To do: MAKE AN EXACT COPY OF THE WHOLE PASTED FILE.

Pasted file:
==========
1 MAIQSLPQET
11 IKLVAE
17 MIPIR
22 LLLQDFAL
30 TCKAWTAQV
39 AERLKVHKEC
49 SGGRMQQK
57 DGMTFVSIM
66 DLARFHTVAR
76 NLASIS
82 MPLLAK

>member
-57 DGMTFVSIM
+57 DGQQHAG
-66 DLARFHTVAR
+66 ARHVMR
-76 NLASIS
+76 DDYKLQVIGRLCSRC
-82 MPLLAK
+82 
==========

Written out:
1 MAIQSLPQET
11 IKLVAE
17 MIPIR
22 LLLQDFAL
30 TCKAWTAQV
39 AERLKVHKEC
49 SGGRMQQK
57 DGMTFVSIM
66 DLARFHTVAR
76 NLASIS
82 MPLLAK

>member
-57 DGMTFVSIM
+57 DGQQHAG
-66 DLARFHTVAR
+66 ARHVMR
-76 NLASIS
+76 DDYKLQVIGRLCSRC
-82 MPLLAK
+82 